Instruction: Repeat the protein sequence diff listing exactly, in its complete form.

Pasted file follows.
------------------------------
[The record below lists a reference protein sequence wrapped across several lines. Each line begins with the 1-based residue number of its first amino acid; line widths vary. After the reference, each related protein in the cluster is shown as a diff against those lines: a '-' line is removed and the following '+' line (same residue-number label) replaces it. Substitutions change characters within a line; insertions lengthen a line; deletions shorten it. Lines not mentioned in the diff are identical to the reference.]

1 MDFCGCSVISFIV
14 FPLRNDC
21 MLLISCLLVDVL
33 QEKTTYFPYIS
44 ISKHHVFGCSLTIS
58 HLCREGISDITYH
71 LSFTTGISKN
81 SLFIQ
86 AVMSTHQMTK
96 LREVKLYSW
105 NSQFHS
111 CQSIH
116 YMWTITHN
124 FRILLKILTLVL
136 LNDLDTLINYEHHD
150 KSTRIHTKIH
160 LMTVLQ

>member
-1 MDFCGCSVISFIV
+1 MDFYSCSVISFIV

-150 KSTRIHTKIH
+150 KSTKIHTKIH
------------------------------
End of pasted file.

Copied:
[The record below lists a reference protein sequence wrapped across several lines. Each line begins with the 1-based residue number of its first amino acid; line widths vary. After the reference, each related protein in the cluster is shown as a diff against those lines: a '-' line is removed and the following '+' line (same residue-number label) replaces it. Substitutions change characters within a line; insertions lengthen a line; deletions shorten it. Lines not mentioned in the diff are identical to the reference.]

1 MDFCGCSVISFIV
14 FPLRNDC
21 MLLISCLLVDVL
33 QEKTTYFPYIS
44 ISKHHVFGCSLTIS
58 HLCREGISDITYH
71 LSFTTGISKN
81 SLFIQ
86 AVMSTHQMTK
96 LREVKLYSW
105 NSQFHS
111 CQSIH
116 YMWTITHN
124 FRILLKILTLVL
136 LNDLDTLINYEHHD
150 KSTRIHTKIH
160 LMTVLQ

>member
-1 MDFCGCSVISFIV
+1 MDFYSCSVISFIV

-150 KSTRIHTKIH
+150 KSTKIHTKIH